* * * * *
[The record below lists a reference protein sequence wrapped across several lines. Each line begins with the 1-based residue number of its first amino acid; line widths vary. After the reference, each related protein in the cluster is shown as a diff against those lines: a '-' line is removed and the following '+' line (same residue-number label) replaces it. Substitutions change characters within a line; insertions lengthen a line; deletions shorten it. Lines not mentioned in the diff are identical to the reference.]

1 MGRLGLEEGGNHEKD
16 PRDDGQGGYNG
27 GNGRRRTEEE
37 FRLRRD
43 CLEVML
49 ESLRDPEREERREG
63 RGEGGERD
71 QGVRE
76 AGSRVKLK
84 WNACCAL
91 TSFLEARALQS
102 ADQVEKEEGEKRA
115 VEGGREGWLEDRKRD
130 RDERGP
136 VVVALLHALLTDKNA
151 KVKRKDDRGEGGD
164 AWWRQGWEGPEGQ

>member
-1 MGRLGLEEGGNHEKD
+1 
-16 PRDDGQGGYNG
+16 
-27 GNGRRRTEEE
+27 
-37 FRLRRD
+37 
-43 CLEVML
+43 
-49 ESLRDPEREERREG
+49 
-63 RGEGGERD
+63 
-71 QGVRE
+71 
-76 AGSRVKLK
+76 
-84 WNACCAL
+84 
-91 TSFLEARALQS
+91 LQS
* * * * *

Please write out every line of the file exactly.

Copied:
[The record below lists a reference protein sequence wrapped across several lines. Each line begins with the 1-based residue number of its first amino acid; line widths vary. After the reference, each related protein in the cluster is shown as a diff against those lines: a '-' line is removed and the following '+' line (same residue-number label) replaces it. Substitutions change characters within a line; insertions lengthen a line; deletions shorten it. Lines not mentioned in the diff are identical to the reference.]

1 MGRLGLEEGGNHEKD
16 PRDDGQGGYNG
27 GNGRRRTEEE
37 FRLRRD
43 CLEVML
49 ESLRDPEREERREG
63 RGEGGERD
71 QGVRE
76 AGSRVKLK
84 WNACCAL
91 TSFLEARALQS
102 ADQVEKEEGEKRA
115 VEGGREGWLEDRKRD
130 RDERGP
136 VVVALLHALLTDKNA
151 KVKRKDDRGEGGD
164 AWWRQGWEGPEGQ

>member
-1 MGRLGLEEGGNHEKD
+1 
-16 PRDDGQGGYNG
+16 
-27 GNGRRRTEEE
+27 
-37 FRLRRD
+37 
-43 CLEVML
+43 
-49 ESLRDPEREERREG
+49 
-63 RGEGGERD
+63 
-71 QGVRE
+71 
-76 AGSRVKLK
+76 
-84 WNACCAL
+84 
-91 TSFLEARALQS
+91 LQS